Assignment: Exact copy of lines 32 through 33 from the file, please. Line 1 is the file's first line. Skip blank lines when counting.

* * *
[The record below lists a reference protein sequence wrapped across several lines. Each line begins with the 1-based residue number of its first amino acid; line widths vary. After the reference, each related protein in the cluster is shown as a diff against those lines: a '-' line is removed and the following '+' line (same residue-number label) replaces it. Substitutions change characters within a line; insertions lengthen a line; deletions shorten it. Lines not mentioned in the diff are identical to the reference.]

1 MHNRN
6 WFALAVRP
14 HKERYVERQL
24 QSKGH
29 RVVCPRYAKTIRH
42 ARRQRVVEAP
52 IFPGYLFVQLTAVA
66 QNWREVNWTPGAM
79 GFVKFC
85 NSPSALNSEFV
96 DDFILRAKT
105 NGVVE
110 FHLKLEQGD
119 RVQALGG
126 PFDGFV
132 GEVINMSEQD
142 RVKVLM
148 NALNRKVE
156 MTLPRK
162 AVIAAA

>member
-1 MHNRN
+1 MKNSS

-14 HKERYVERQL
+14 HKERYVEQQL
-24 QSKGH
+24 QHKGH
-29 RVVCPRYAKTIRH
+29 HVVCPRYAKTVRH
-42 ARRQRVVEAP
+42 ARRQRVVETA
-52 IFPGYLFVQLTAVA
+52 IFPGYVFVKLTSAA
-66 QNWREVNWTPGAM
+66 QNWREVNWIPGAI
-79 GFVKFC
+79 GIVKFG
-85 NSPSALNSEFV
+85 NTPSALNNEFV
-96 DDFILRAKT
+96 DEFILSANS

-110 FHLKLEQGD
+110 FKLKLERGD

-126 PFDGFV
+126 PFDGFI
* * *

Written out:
+42 ARRQRVVETA
-52 IFPGYLFVQLTAVA